Open AI bots took down Dota 2 pros in a 5v5 match

by Sammy Chan
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Elon Musk is once again in the news for taking down a team full of DotA 2 pros. Last year his bot defeated the scene’s best player, Dendi in a 1v1 match. Yesterday, on August 6 in San Francisco, a group of DotA 2 pros was taken down by OpenAi bots.

A 5v5 match against bots

Known as OpenAI Five, the bot team collectively took down the human team in a best-of-three series. The human team consisted of former pro players Ben “Merlini” Wu, William “Blitz” Lee, and Ioannis “Fogged” Loucas. The last two players were current pro player, David “Moonmeander” Tan and shoutcaster Austin “Capitalist” Walsh. It’s important to point out that the games weren’t a typical DotA 2 match. There were certain set conditions to cater to the bots current parameters. Only 18 heroes were playable out of the original 115 plus couriers were invincible.
The OpenAI Five won their first and second match easily. During the first match, the human team didn’t even get a chance to take down a tower but they managed to snag one in match two. The human team finally won their last match but this could have been due to the fact that the spectators were the ones determining the bots line up. More than 100k viewers tuned in during this matchup that was live on Twitch.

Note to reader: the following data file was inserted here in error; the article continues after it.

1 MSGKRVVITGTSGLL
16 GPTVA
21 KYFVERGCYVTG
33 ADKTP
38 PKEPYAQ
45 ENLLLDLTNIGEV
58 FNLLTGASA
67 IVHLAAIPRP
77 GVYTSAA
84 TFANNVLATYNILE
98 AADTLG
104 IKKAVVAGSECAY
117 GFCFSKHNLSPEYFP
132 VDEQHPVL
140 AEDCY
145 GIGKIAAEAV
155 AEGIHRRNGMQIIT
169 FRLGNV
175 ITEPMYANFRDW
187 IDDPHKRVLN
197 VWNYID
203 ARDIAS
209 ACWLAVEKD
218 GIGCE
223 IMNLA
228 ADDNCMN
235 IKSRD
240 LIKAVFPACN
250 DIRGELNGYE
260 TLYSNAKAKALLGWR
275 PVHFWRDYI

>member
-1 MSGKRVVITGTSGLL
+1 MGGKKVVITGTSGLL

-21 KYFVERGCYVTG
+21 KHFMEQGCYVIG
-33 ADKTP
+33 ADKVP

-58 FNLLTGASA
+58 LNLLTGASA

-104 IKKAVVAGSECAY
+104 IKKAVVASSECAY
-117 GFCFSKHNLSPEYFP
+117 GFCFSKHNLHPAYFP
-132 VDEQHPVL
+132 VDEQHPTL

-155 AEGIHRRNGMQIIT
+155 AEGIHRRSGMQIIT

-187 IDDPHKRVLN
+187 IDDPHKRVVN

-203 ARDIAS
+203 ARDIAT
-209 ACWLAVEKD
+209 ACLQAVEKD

Bots and the future

As mentioned above, this wasn’t the OpenAI bots first rodeo. Despite the match being under limited conditions, the bots did manage to showcase its capability when it took down Dendi last year. The bots learn how to play DotA 2 via repeated game matches at the rate of 180 years per day in its self-learning simulation. It’s no surprise that it has more than a few tricks up its sleeve. Currently, the bot is set to compete with DotA 2’s best team in this year The International 8. The annual event will begin later this month on August 20. If you’re wondering why these bots are learning to play video games; according to the team:

Systems which solve complex video games will become highly general, with applications outside of games.

With bot-tech advancing at this pace, sooner or later we’ll probably start watching professional bot teams battling out in the arenas.

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